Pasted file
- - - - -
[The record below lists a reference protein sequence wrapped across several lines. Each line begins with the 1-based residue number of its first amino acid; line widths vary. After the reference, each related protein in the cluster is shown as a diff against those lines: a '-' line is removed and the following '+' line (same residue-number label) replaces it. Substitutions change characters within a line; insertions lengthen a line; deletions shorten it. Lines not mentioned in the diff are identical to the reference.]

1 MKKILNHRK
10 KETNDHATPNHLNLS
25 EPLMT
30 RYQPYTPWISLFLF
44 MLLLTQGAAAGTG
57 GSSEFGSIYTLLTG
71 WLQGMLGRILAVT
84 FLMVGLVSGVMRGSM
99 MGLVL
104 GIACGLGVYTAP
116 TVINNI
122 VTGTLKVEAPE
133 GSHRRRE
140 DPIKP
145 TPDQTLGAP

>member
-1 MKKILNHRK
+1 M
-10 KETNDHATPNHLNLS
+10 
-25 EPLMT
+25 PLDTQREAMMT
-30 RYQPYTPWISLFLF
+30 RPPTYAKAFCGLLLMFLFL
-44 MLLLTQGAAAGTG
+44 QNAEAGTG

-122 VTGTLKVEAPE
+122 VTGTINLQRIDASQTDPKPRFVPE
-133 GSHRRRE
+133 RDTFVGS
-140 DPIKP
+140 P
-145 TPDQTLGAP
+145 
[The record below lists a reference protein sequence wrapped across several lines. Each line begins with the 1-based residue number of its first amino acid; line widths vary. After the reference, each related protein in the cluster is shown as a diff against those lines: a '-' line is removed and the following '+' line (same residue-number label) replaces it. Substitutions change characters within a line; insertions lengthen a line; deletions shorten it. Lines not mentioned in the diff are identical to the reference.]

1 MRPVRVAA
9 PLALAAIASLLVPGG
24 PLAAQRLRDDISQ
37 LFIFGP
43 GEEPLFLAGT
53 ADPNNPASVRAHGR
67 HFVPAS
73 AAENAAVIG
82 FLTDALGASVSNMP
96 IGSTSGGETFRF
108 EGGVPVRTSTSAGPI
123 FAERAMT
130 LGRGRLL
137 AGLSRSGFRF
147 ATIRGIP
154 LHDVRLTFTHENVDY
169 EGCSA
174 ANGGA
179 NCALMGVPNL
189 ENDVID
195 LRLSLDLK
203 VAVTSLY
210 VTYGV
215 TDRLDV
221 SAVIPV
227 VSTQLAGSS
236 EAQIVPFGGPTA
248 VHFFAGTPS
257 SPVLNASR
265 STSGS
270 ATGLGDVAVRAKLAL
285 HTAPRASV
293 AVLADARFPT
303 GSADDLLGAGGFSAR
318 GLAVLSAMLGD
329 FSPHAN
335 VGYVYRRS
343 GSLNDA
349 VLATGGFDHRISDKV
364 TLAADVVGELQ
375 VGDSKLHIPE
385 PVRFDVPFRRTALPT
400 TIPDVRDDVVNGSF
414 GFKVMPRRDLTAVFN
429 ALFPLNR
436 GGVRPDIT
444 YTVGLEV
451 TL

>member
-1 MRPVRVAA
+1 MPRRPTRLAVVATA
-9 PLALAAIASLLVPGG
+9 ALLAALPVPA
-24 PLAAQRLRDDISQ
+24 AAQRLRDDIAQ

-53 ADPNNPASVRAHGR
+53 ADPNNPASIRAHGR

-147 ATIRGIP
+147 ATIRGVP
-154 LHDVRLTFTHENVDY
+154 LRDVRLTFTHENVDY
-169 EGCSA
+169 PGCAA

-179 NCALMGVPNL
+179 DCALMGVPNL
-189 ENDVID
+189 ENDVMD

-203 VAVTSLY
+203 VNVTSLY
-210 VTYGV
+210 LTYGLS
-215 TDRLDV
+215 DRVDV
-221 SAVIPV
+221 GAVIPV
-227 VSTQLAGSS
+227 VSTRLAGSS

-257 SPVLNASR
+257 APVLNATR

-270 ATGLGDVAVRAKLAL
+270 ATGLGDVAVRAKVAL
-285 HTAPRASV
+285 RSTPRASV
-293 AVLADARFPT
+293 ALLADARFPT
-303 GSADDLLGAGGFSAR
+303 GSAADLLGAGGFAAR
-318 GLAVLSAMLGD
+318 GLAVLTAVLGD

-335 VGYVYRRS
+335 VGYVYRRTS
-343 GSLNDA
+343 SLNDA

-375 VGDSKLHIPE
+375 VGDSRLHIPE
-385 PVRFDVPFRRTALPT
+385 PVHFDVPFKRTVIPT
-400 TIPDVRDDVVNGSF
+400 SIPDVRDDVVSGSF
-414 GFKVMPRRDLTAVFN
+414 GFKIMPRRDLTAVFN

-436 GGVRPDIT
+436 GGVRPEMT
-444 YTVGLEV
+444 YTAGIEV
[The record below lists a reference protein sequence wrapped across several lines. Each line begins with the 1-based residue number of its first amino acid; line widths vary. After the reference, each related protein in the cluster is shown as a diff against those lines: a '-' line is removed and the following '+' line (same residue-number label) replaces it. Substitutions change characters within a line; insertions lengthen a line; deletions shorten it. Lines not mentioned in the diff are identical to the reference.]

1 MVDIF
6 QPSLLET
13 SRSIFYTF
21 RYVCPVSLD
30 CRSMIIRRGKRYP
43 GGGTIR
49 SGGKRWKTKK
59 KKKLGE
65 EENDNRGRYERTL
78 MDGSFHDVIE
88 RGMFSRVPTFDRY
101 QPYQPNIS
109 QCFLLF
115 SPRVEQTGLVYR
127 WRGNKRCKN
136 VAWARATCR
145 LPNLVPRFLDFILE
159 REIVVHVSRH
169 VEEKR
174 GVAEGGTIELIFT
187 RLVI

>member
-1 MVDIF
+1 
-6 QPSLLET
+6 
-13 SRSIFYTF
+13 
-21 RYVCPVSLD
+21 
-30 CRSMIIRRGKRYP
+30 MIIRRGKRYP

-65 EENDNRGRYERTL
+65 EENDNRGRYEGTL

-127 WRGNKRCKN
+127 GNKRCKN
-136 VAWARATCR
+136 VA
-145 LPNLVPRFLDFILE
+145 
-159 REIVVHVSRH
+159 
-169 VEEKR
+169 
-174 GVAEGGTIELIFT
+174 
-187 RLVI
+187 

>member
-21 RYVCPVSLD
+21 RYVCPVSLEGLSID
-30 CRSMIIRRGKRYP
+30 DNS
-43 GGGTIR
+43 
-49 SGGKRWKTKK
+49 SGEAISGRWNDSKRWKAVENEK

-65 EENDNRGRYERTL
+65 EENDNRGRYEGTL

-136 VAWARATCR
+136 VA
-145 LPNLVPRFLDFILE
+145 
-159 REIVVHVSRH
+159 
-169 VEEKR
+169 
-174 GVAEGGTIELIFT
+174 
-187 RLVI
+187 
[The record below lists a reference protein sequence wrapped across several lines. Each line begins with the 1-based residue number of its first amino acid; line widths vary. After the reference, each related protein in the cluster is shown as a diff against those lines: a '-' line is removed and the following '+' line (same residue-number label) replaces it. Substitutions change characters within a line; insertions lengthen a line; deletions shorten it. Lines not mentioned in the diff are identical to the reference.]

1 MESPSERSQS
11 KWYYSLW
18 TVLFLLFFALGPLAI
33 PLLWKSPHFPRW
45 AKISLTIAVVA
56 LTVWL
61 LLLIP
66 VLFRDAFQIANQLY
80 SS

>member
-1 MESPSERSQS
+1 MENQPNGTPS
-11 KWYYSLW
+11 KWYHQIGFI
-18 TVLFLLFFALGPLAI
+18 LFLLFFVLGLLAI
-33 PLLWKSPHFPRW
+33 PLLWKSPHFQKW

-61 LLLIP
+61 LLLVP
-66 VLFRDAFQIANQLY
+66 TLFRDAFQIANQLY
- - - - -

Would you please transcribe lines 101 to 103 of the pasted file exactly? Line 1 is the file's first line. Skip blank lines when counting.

+179 DCALMGVPNL
-189 ENDVID
+189 ENDVMD